Apple iOS 6.0.1 released, contains also security fixes, see
ISC StormCast for Thursday, November 1st 2012

Patched your Java yet?

Published: 2012-11-01
Last Updated: 2012-11-01 00:22:55 UTC
by Daniel Wesemann (Version: 1)
21 comment(s)

Yes, there's some irony to this diary entry. In the past, I have been suggesting repeatedly that organizations who do not have an all-out requirement to keep a Java JRE runtime installed, should get rid of it. Yet, here I was, a couple of days ago, reviewing some SIEM events at a Community College where I help out with IT Security, when something caught my eye  (URLs defanged to keep you from clicking):

src='' media-type='application/x-jar' url='GET hxxp://outdrygodo.mine. nu/finance/etzko5.jar'
src='' media-type='-' url='GET hxxp://outdrygodo.mine. nu/finance/qkefaw.php'
src='' media-type='application/octet-stream' url='GET hxxp://outdrygodo.mine. nu/finance/e32ezw.php?category=/&news_id=314214&date=1012&gen=j&lam=true'

Basically, a user here is getting an unsolicited Java Applet. A little while later, the same workstation gets an "octet stream" (think: executable). This can't be good. But why isn't anti-virus alerting on it?  [Yes, this is a purely rhetorical question :)]

Turns out, the workstation in fact has been infected. The JAR contained an exploit for CVE-2012-4681. And there is a "skype.dll" sitting in C:\ProgramData, and, even "better", it apparently happily talks to some server in the Ukraine:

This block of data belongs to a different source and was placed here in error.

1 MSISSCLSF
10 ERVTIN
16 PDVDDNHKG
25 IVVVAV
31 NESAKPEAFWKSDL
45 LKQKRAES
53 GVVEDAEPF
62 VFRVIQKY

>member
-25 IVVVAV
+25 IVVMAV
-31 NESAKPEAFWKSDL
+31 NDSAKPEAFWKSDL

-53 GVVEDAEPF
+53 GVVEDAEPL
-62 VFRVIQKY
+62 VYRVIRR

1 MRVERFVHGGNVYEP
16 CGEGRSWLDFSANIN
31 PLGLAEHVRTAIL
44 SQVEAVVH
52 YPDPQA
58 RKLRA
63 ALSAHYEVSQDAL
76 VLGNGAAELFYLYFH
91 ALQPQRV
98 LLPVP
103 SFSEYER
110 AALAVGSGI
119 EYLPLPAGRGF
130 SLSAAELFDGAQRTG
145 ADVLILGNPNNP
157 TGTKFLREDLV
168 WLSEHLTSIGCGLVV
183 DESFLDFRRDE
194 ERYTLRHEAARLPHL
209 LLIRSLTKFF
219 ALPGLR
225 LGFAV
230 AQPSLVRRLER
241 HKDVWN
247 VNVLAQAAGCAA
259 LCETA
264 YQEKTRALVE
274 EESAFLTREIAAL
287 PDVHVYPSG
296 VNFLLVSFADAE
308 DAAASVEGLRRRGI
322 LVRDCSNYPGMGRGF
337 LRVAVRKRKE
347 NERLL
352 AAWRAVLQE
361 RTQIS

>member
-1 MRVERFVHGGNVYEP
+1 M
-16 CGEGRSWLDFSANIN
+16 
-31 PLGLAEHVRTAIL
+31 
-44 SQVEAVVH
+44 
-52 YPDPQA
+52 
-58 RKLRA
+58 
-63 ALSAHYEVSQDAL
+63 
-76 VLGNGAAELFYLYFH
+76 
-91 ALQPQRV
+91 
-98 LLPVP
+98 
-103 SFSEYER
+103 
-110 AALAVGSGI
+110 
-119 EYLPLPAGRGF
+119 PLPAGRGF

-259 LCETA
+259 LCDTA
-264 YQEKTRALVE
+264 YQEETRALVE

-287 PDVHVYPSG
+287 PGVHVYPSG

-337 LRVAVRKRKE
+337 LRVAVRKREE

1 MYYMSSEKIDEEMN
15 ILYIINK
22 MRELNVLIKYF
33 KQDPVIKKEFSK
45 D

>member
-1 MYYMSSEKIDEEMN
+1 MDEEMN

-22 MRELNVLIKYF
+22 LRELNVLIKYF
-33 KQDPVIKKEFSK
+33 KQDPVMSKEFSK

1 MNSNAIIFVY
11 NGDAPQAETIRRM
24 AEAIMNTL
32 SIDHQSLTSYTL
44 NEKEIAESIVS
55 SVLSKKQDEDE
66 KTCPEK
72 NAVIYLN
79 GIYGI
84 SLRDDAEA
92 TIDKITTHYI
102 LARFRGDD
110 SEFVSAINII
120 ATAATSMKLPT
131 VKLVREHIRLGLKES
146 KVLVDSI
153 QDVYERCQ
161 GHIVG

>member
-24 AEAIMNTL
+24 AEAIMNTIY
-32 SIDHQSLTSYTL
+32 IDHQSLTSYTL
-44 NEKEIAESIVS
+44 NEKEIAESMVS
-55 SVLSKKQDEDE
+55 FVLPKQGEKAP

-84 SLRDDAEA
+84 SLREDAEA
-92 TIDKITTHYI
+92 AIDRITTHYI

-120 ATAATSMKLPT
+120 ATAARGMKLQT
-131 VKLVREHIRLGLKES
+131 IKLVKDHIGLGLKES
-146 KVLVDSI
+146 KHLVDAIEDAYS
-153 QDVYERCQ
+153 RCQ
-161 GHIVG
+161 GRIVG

src='' media-type='-' url='POST hxxp://195.191.56. 242/posting.php?mode=reply&f=72&sid5=0ef2884d693eadc605e9bf726c1b9881'

Checking through the logs in detail now, we determined that the PC was talking to this server in the Ukraine whenever the user was logging into some web page. User goes to GMail? PC talks to the Ukraine. User goes to Amazon? PC talks to the Ukraine. User goes to online bank? Yup: you get the drift.  In between, the spyware kept mum. But whenever the user happened to enter some password, the spyware merrily ratted him out.

Looking through the logs even further back, we were able to determine that the original infection had happened when the user visited a - perfectly benign - newspaper web site, which at the time apparently was featuring a poisoned advertisement banner somewhere within the page content.  The entire attack happened compeletely stealthily, there is nothing the user could have seen or done  (maybe with the exception of Java popping up in the tray, but who pays attention to that?)

In short, if your Java JRE is unpatched, you will get hacked. Silently and stealthily. The bad guys will grab all your passwords for a week or so. And then, they will move in, and change your life.

In the case at hand, it was an e-banking application, of all things, that did not yet work with Java JRE 7, and had kept the user from upgrading his Java JRE.  From other users, I hear that some releases of enterprise software from large vendors like SAP, Oracle, etc, are also not fully compatible with the latest Java JRE, and thus force their users to remain exposed to attacks like the one described above.

Bottom line:
If you don't need Java JRE on your PC, get rid of it.
If you need it, patch it.
If you can't patch it because some silly application is not compatible with the patch, kick the [beep] of whoever supplies that application.

In case you are in the latter situation, feel free to share in the comments box below. Maybe there are other ISC readers similarly affected, and if you join forces, the vendor might be more inclined to listen.


Keywords: java malware
21 comment(s)


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